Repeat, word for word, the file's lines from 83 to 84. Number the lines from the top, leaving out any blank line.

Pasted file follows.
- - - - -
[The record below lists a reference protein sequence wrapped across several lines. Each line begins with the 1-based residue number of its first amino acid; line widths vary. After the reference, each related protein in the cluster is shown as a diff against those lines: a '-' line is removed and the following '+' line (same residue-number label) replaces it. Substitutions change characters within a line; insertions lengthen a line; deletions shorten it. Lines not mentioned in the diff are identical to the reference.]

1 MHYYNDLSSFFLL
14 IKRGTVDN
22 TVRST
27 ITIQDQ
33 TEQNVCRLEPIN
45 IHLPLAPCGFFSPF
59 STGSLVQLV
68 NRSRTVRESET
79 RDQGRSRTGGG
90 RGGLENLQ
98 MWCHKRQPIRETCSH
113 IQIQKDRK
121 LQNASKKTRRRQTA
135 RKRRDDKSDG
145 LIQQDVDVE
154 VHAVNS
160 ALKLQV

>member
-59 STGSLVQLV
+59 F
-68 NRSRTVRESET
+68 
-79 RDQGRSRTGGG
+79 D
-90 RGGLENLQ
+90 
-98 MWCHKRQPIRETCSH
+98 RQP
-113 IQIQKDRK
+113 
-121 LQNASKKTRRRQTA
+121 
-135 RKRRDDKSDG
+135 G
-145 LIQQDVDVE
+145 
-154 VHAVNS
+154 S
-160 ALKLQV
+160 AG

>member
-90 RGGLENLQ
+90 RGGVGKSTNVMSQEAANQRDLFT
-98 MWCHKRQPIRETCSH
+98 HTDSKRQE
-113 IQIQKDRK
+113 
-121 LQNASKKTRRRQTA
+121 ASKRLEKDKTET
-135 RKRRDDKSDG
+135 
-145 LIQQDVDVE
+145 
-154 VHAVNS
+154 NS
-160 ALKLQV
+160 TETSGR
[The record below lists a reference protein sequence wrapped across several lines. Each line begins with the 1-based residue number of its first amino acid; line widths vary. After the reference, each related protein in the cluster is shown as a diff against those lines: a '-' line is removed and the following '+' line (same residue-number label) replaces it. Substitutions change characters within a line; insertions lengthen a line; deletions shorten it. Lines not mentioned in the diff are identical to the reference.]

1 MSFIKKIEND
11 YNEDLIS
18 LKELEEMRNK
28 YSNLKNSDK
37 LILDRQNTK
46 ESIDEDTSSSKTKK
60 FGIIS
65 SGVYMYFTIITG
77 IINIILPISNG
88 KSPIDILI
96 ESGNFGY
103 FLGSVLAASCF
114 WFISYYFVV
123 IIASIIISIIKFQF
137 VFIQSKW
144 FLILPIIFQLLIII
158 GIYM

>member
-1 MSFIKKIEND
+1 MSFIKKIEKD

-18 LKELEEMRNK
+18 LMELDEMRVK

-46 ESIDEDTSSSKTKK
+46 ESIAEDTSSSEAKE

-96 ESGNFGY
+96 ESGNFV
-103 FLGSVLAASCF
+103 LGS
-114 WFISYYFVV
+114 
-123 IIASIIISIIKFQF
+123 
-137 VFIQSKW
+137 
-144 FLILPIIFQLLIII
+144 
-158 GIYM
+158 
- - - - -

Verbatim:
+46 ESIAEDTSSSEAKE

-96 ESGNFGY